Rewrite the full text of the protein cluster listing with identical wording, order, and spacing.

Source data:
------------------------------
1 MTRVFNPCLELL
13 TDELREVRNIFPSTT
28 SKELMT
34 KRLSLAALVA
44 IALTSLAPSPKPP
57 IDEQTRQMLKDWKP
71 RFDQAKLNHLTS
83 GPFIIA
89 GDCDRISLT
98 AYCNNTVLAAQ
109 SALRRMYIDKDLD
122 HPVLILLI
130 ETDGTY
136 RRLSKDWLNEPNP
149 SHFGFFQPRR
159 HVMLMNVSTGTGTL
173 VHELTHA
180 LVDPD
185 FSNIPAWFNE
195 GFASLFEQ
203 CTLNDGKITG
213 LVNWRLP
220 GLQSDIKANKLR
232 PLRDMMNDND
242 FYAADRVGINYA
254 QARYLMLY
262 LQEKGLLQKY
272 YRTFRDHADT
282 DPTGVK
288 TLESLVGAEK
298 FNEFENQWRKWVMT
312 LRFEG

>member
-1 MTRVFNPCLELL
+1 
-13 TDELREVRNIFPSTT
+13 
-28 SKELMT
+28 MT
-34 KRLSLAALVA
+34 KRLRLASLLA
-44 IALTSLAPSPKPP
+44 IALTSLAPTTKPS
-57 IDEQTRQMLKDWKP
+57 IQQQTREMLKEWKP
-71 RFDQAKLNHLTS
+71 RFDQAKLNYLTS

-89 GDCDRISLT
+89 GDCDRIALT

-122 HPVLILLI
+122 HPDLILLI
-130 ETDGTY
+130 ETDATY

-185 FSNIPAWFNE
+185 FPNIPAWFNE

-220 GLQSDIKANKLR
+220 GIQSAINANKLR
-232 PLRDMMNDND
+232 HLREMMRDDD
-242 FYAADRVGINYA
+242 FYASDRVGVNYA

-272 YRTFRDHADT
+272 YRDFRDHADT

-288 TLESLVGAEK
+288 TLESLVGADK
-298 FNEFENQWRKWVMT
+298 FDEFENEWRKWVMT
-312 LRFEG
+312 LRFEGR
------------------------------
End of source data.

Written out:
1 MTRVFNPCLELL
13 TDELREVRNIFPSTT
28 SKELMT
34 KRLSLAALVA
44 IALTSLAPSPKPP
57 IDEQTRQMLKDWKP
71 RFDQAKLNHLTS
83 GPFIIA
89 GDCDRISLT
98 AYCNNTVLAAQ
109 SALRRMYIDKDLD
122 HPVLILLI
130 ETDGTY
136 RRLSKDWLNEPNP
149 SHFGFFQPRR
159 HVMLMNVSTGTGTL
173 VHELTHA
180 LVDPD
185 FSNIPAWFNE
195 GFASLFEQ
203 CTLNDGKITG
213 LVNWRLP
220 GLQSDIKANKLR
232 PLRDMMNDND
242 FYAADRVGINYA
254 QARYLMLY
262 LQEKGLLQKY
272 YRTFRDHADT
282 DPTGVK
288 TLESLVGAEK
298 FNEFENQWRKWVMT
312 LRFEG

>member
-1 MTRVFNPCLELL
+1 
-13 TDELREVRNIFPSTT
+13 
-28 SKELMT
+28 MT
-34 KRLSLAALVA
+34 KRLRLASLLA
-44 IALTSLAPSPKPP
+44 IALTSLAPTTKPS
-57 IDEQTRQMLKDWKP
+57 IQQQTREMLKEWKP
-71 RFDQAKLNHLTS
+71 RFDQAKLNYLTS

-89 GDCDRISLT
+89 GDCDRIALT

-122 HPVLILLI
+122 HPDLILLI
-130 ETDGTY
+130 ETDATY

-185 FSNIPAWFNE
+185 FPNIPAWFNE

-220 GLQSDIKANKLR
+220 GIQSAINANKLR
-232 PLRDMMNDND
+232 HLREMMRDDD
-242 FYAADRVGINYA
+242 FYASDRVGVNYA

-272 YRTFRDHADT
+272 YRDFRDHADT

-288 TLESLVGAEK
+288 TLESLVGADK
-298 FNEFENQWRKWVMT
+298 FDEFENEWRKWVMT
-312 LRFEG
+312 LRFEGR